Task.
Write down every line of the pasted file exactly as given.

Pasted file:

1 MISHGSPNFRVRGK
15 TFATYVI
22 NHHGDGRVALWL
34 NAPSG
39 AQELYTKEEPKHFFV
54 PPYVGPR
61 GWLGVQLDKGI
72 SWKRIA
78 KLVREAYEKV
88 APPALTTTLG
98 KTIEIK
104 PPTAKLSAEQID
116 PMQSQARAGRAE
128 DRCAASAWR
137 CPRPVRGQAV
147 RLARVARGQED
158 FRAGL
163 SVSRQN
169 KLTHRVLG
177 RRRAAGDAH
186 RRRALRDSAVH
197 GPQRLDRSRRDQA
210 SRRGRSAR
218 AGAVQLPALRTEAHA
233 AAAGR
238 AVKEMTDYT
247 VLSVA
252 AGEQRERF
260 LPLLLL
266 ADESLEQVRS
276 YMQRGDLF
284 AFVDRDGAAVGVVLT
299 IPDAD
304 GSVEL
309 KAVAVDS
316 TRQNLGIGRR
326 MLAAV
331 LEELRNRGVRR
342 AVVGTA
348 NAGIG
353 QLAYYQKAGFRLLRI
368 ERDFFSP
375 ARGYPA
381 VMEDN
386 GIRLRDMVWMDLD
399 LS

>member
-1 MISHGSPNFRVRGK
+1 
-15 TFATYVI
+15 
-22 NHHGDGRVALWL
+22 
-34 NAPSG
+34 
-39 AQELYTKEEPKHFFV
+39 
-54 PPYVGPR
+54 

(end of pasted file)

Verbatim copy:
1 MISHGSPNFRVRGK
15 TFATYVI
22 NHHGDGRVALWL
34 NAPSG
39 AQELYTKEEPKHFFV
54 PPYVGPR
61 GWLGVQLDKGI
72 SWKRIA
78 KLVREAYEKV
88 APPALTTTLG
98 KTIEIK
104 PPTAKLSAEQID
116 PMQSQARAGRAE
128 DRCAASAWR
137 CPRPVRGQAV
147 RLARVARGQED
158 FRAGL
163 SVSRQN
169 KLTHRVLG
177 RRRAAGDAH
186 RRRALRDSAVH
197 GPQRLDRSRRDQA
210 SRRGRSAR
218 AGAVQLPALRTEAHA
233 AAAGR
238 AVKEMTDYT
247 VLSVA
252 AGEQRERF
260 LPLLLL
266 ADESLEQVRS
276 YMQRGDLF
284 AFVDRDGAAVGVVLT
299 IPDAD
304 GSVEL
309 KAVAVDS
316 TRQNLGIGRR
326 MLAAV
331 LEELRNRGVRR
342 AVVGTA
348 NAGIG
353 QLAYYQKAGFRLLRI
368 ERDFFSP
375 ARGYPA
381 VMEDN
386 GIRLRDMVWMDLD
399 LS

>member
-1 MISHGSPNFRVRGK
+1 
-15 TFATYVI
+15 
-22 NHHGDGRVALWL
+22 
-34 NAPSG
+34 
-39 AQELYTKEEPKHFFV
+39 
-54 PPYVGPR
+54 